I'm not super impressed with the illustrations and the design of the book. The author is a retired Spanish and French teacher, and she illustrated the book herself. Levi doesn't mind that it's not going to be winning awards for illustration. That doesn't bother him a bit. What he cares about is the story, which is fun, the activities, which are enjoyable, and the time he gets to spend with me, which is priceless to both of us.

I'm glad we have ¡Hola! Let's Learn Spanish. I think we'll continue to use it and learn from it, and it's a nice start to our collection of bilingual books. We've had My Food Mi Comida by Rebecca Emberley for ages, but I think that's the only other bilingual book we own.

What are your favorite bilingual books? I'd love to hear about them whether they incorporate Spanish or not. If you know another language and/or are teaching your kids, tell me about your experience! Do you have questions about bilingual kindergarten? Feel free to ask.


  1. It's good that you can speak some Spanish at home. It's really crucial. I taught at a school where they spent half the day speaking French, but by the time the students reached 6th grade, I don't think they really knew any more French than anyone else. It was weird. My niece was in a similar program where they spent a lot of time not learning Chinese! I hope your program is more effective.

    1. LOL! I think I know what you mean. Some friends of ours have a daughter finishing 5th grade in this program and they don't speak Spanish at home, as far as I know. From what they said, she understands a lot of Spanish, but doesn't speak particularly well. The fact of the matter is it takes a lot of practice to learn a language, and the reading, writing, listening and speaking are all separate skills.

  2. We have a huge collection, probably 100 books. I volunteer at the scholastic warehouse book sales and pick them up there, often very cheap in the build-a-box section. My favorites are simple books they are already familiar with in English, like Green Eggs and Ham and the If You Give a... series. What I want more of is authentic Spanish book, not English translations. If anyone had found a good source let me know.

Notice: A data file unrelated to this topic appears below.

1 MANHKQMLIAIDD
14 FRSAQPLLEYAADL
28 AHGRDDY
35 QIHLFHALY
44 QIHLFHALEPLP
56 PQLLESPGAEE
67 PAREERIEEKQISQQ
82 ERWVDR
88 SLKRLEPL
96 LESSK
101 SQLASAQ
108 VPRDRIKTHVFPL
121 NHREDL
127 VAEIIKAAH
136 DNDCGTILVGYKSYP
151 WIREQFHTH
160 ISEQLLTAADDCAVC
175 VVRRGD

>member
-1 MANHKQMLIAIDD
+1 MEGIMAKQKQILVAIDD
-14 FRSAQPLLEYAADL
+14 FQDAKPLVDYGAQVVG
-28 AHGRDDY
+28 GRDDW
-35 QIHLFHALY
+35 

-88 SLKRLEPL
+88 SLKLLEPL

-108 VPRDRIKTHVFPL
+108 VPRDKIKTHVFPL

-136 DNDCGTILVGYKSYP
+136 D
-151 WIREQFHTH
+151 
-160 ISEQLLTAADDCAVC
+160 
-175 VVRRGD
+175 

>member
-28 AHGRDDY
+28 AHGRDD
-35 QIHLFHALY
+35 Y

1. I knew you'd have a big one, Rachel! I'm going to have to try to find the scholastic warehouse around here. Tina clued me into that a few years back but I haven't tried volunteering yet.

      Levi brought home If you Give a Mouse a Cookie in Spanish the other day and we had a lot of fun with it.

      I'll keep my eye out for you on authentic Spanish books! Enchanted Lion is a publishing house that published a lot of good European books, but I just checked their list and they don't have anything from Spain. sigh. Have you read TITO PUENTE, MAMBO KING/TITO PUENTE REY DEL MAMBO? It's a good one, and I think it's even a better read-aloud in Spanish than it is in English.

    2. p.s. Are you still maintaining your Spanish games site? If so, leave the link here so that people can check it out!

  3. My daughter is Latina, and when she was young, we'd always try to include Spanish-language books in our reading. Here is list of books we've read and reviewed over the years. http://thereadingtub.com/post_search.php?srch=spanish

    Some of my favorites are those that blend English and Spanish into the story, like Paco and the Giant Chile Plant / Paco y Plante de Chile Gigante.

    1. Thank you for the list, Terry! I got this comment while I was at our library, so I searched the catalog for Paco and the Giant Chile Plant, but they didn't have it. I'll have to see if I can get my hands on it another way!